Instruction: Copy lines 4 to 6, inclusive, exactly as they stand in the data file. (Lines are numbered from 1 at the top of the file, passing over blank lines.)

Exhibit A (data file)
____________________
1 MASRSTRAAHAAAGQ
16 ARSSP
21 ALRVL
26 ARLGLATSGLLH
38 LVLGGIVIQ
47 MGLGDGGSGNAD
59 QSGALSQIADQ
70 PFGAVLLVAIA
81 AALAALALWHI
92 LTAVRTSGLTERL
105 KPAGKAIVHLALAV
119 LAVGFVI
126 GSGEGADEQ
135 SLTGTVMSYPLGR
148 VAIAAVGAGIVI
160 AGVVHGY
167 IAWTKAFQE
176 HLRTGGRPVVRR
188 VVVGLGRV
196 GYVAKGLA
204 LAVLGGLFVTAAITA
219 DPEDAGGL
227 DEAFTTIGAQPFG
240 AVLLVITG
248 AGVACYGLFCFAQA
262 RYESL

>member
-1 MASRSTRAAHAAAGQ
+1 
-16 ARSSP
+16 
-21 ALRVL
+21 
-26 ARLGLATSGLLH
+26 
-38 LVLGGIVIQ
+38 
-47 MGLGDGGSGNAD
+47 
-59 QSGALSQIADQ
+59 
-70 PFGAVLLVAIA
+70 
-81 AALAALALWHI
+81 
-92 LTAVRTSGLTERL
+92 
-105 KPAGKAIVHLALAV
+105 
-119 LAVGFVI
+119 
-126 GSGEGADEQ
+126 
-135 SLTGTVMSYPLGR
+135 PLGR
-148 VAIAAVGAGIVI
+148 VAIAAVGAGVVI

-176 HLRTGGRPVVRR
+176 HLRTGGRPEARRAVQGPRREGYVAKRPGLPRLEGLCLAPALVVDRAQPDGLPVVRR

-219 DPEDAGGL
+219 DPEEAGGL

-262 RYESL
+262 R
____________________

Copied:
26 ARLGLATSGLLH
38 LVLGGIVIQ
47 MGLGDGGSGNAD